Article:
Those that have a "growth" mind-set and keep learning, even if it means failing at first, provide the fuel for building a successful company. Those who have a "fixed" mind-set and avoid any prospect of failure will insure failure.
Hiring for talent may provide you with bright employees but may also lead to employees who do not take chances and cannot accept constructive criticism or setbacks.
Ask job applicants (and this applies to board members and advisors) how they feel about being involved with something that has a high probability of failure. While you may not believe this and you certainly are not selling this, answers to this question will speak volumes about the person in question and whether or not they are a fit.
Hire for both talent and mind-set.PRIVATE: Members Only
Posted by Anonymous on 2009-06-26
Tags: Operations Crisis Incompetence
Posted by Anonymous on 2009-02-26
Tags: Operations Employees
Posted by Anonymous on 2008-12-06
Tags: Operations Revenue Bootstrapping
Posted by Anonymous on 2008-11-10
Tags: Operations Taxes
Posted by Anonymous on 2008-07-15
Tags: Operations Founders Termination
Posted by fnazeeri on 2008-10-12
Tags: Operations Crisis
I just wrote this post on how venture investors decide which companies in their portfolio to let die, continue to fund or leave alone.PRIVATE: Members Only (888 Characters)
Posted by KipMcC on 2009-08-28
The next time you talk to your law firm, let them know they should pioneer (be the first, take credit) the following concept:
Early-stage, cash-efficient start-ups increasingly require an equally efficient supply chain in order to make it work. Take for example Capital Factory, Y-combinator or even micro-style investments from more traditional VCs. A start-up raising $20k – $250k simply cant afford traditional legal costs associated with:
* equity and option plans,
* option grants,
* convertible debt agreements,
* all docs associated with being INITIALLY funded (term sheets, standardized series-A docs),
* separation agreements and release paperwork,
* contractor agreements, and so on.
I propose the following: forward-thinking law firms should create a FREE legal library that includes AT LEAST the items listed above. The should GIVE this library to start-ups that agree to become clients after a funding event of a particular size…maybe $250k or more. To be clear: I’m suggesting that law firms loss-lead with this free legal library and win clients that may become the next Google (or, realistically, may also go out of business). It’s time for the supply chain to evolve. we're starting to see some standardization of termsheets...now let's continue the thought.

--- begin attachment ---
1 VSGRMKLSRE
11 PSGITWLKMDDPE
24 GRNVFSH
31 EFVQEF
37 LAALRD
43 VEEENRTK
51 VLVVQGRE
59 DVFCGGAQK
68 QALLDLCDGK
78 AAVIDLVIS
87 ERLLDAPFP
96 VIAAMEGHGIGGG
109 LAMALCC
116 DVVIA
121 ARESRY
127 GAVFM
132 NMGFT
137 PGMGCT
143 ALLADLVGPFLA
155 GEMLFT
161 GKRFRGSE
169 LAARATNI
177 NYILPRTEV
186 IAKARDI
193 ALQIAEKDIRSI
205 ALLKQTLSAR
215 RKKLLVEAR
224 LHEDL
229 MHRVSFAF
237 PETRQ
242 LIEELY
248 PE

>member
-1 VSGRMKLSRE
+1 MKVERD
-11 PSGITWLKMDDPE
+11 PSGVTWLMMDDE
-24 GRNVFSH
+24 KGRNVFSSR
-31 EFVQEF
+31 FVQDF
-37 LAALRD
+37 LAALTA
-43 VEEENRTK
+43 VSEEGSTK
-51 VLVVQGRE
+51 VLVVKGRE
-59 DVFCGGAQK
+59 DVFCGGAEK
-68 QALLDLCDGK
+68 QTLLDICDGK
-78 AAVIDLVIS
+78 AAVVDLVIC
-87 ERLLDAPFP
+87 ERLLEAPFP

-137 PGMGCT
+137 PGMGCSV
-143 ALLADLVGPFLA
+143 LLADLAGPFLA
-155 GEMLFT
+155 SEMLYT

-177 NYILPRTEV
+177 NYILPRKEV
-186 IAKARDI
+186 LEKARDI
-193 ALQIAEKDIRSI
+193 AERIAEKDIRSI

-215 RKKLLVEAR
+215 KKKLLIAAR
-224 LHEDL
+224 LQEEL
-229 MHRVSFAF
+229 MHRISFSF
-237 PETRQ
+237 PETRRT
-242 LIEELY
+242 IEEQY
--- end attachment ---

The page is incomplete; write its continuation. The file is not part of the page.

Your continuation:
Posted by Anonymous on 2009-02-17
Tags: Operations CEO Termination
Posted by Anonymous on 2009-02-03
Tags: Operations Barter Costs
Posted by fnazeeri on 2008-10-24
Tags: Operations Compensation
Posted by MedTech Expert on 2008-01-29
Tags: Operations Motivations
See the recently published HBR, February, 2008 for an excellent article, The Founder's Delimma, on the interplay of founders, venture capitalists, and growing pains. Basically, what is your goal - the exercise of power or to get rich"PRIVATE: Members Only
Posted by RichieBlueEyes on 2008-03-05
Tags: Operations Board
You should always be in control of your own board. There is a simple way to do this, stack your board with people that are beyond reproach that are in your corner. Yes, you need to be well connected to pull this off but if do, you could end up with at least an even say on the board. Most entrepreneurs get board members from referrals, I say, get your friends! Don't get 100 board members, just a few that no one can tell you to get rid of...After-all you just gave them free stock...so they'll probably back you at least for the first year. However, don't get rubber stamp people that won't do anything. Make sure to get people that actually will be active.PRIVATE: Members Only (149 Characters)